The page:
Emeka shook his head. Sage-like, he said, “No not do but become. And speaking of becoming, I need you to become something to me. Or for me. To me sounds better. Anyhow, will you?”
When Jide did not respond Emeka continued. “I want you to become my wingman.”
“Your wingman?” Jide asked, amusement dancing in his eyes. He looked Emeka over, his mien betraying his thoughts.
“Yes. There’s this girl I like. I want to get but she’s like…”
“Not in your league?”
“Not very available.” Emeka corrected. “I want her to be mine really and I need your help. You are like the smoothest dude I know and I think its fate that has brought us together. Think of it: we meet, I meet the girl of my dreams, I need…”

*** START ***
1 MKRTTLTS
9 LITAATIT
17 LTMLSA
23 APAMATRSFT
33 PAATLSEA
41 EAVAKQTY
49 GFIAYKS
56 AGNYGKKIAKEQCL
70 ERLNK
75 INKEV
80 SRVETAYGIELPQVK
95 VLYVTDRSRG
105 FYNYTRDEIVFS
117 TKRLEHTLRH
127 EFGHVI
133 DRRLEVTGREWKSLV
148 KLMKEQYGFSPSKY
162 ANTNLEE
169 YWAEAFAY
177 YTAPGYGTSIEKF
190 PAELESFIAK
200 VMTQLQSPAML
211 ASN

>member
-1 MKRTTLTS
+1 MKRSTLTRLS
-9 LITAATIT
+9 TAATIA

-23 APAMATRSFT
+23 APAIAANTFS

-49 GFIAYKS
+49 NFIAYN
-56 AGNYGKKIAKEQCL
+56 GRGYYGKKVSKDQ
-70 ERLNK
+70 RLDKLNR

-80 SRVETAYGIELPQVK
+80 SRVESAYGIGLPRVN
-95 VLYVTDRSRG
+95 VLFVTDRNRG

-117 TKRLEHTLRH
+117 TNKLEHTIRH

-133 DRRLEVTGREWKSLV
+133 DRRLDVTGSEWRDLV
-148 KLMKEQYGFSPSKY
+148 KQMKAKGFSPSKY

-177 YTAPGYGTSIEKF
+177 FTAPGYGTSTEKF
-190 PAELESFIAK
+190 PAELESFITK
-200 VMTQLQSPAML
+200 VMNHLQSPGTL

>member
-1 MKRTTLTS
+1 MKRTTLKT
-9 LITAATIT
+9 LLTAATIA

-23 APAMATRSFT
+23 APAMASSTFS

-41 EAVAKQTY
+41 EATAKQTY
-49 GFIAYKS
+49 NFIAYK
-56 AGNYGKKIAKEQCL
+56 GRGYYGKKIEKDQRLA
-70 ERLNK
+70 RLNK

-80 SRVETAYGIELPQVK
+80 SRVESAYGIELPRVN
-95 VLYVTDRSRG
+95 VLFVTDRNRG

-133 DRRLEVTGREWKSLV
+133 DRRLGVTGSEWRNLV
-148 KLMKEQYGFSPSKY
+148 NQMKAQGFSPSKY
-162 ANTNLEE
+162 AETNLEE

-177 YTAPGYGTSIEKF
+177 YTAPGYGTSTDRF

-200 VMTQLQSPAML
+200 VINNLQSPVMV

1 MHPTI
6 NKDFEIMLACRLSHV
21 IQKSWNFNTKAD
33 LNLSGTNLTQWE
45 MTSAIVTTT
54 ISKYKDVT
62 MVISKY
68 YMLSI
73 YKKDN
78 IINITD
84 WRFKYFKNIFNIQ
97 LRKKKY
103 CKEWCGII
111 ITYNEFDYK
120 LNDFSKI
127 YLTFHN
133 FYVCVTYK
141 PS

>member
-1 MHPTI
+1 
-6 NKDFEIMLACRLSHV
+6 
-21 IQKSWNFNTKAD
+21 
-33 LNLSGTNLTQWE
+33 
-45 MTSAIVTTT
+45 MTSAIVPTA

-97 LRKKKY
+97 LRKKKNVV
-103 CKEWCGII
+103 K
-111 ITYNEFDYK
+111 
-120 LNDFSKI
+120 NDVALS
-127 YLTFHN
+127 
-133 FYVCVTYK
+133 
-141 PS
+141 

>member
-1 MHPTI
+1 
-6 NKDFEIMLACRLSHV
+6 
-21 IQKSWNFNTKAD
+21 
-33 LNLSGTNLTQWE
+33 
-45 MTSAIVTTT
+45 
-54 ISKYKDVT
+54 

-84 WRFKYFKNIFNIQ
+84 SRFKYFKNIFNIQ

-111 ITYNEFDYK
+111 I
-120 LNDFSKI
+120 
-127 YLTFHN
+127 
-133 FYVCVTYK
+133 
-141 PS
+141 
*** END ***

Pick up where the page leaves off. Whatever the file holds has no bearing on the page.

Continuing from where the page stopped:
“Hole Up Nigga, Hole Up.” Jide pointed his finger to the ceiling. Hole Up was a statement gone viral on social media, which became colloquialism for Hold On. “Fate. Girl of dreams. Dude, I can get you a quick lay but this romance thing you seem to want to get going on, count me out. Go look for Hitch.”
“Hitch. You know…Hitch. Will Smith. Kevin James. No. Nothing? Really?”
“Come on please. You can charm the shell off a tortoise. With your help I can get this girl.”
“That’s the problem right there Emeks. I would rather you said ‘with me I can nail this girl’. That would wild me up.”
“What’s doing you na? Help me please.” Emeka said. His eyes glistened. Jide angled his head, believing it must be a trick of light on his friend’s face.